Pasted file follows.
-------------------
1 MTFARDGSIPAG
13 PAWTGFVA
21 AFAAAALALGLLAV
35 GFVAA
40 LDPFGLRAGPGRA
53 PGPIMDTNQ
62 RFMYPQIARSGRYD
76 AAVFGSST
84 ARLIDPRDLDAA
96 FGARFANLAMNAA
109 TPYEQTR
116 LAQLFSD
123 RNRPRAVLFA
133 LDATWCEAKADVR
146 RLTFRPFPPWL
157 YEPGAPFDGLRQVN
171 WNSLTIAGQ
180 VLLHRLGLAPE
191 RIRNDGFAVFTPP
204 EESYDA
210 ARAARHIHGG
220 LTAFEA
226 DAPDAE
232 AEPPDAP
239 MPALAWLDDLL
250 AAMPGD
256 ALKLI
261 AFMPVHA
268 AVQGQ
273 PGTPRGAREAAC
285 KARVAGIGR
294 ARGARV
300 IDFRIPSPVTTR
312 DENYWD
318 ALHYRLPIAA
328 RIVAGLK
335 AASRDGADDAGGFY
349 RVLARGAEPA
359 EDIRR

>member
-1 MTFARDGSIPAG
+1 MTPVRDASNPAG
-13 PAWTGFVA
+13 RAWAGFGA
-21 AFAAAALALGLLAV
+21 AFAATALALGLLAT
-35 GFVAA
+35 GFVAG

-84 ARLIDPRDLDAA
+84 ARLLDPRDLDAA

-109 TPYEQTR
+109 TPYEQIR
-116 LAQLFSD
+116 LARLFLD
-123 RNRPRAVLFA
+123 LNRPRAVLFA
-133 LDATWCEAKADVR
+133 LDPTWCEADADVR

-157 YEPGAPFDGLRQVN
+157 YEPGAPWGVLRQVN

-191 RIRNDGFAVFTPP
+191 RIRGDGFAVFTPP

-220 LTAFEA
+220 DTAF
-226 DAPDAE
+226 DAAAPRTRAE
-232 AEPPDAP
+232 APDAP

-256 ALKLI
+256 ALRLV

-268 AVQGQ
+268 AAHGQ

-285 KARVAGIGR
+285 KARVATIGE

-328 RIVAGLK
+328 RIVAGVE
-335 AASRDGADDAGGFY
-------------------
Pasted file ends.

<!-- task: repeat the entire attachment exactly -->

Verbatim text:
1 MTFARDGSIPAG
13 PAWTGFVA
21 AFAAAALALGLLAV
35 GFVAA
40 LDPFGLRAGPGRA
53 PGPIMDTNQ
62 RFMYPQIARSGRYD
76 AAVFGSST
84 ARLIDPRDLDAA
96 FGARFANLAMNAA
109 TPYEQTR
116 LAQLFSD
123 RNRPRAVLFA
133 LDATWCEAKADVR
146 RLTFRPFPPWL
157 YEPGAPFDGLRQVN
171 WNSLTIAGQ
180 VLLHRLGLAPE
191 RIRNDGFAVFTPP
204 EESYDA
210 ARAARHIHGG
220 LTAFEA
226 DAPDAE
232 AEPPDAP
239 MPALAWLDDLL
250 AAMPGD
256 ALKLI
261 AFMPVHA
268 AVQGQ
273 PGTPRGAREAAC
285 KARVAGIGR
294 ARGARV
300 IDFRIPSPVTTR
312 DENYWD
318 ALHYRLPIAA
328 RIVAGLK
335 AASRDGADDAGGFY
349 RVLARGAEPA
359 EDIRR

>member
-1 MTFARDGSIPAG
+1 MTPVRDASNPAG
-13 PAWTGFVA
+13 RAWAGFGA
-21 AFAAAALALGLLAV
+21 AFAATALALGLLAT
-35 GFVAA
+35 GFVAG

-84 ARLIDPRDLDAA
+84 ARLLDPRDLDAA

-109 TPYEQTR
+109 TPYEQIR
-116 LAQLFSD
+116 LARLFLD
-123 RNRPRAVLFA
+123 LNRPRAVLFA
-133 LDATWCEAKADVR
+133 LDPTWCEADADVR

-157 YEPGAPFDGLRQVN
+157 YEPGAPWGVLRQVN

-191 RIRNDGFAVFTPP
+191 RIRGDGFAVFTPP

-220 LTAFEA
+220 DTAF
-226 DAPDAE
+226 DAAAPRTRAE
-232 AEPPDAP
+232 APDAP

-256 ALKLI
+256 ALRLV

-268 AVQGQ
+268 AAHGQ

-285 KARVAGIGR
+285 KARVATIGE

-328 RIVAGLK
+328 RIVAGVE
-335 AASRDGADDAGGFY